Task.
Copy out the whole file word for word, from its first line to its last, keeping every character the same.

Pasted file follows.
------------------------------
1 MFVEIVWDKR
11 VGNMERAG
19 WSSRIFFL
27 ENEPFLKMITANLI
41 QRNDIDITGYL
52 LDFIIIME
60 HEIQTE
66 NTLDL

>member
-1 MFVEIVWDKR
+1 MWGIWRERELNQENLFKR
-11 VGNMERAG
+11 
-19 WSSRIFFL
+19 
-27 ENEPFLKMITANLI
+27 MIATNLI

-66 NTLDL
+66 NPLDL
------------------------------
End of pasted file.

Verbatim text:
1 MFVEIVWDKR
11 VGNMERAG
19 WSSRIFFL
27 ENEPFLKMITANLI
41 QRNDIDITGYL
52 LDFIIIME
60 HEIQTE
66 NTLDL

>member
-1 MFVEIVWDKR
+1 MWGIWRERELNQENLFKR
-11 VGNMERAG
+11 
-19 WSSRIFFL
+19 
-27 ENEPFLKMITANLI
+27 MIATNLI

-66 NTLDL
+66 NPLDL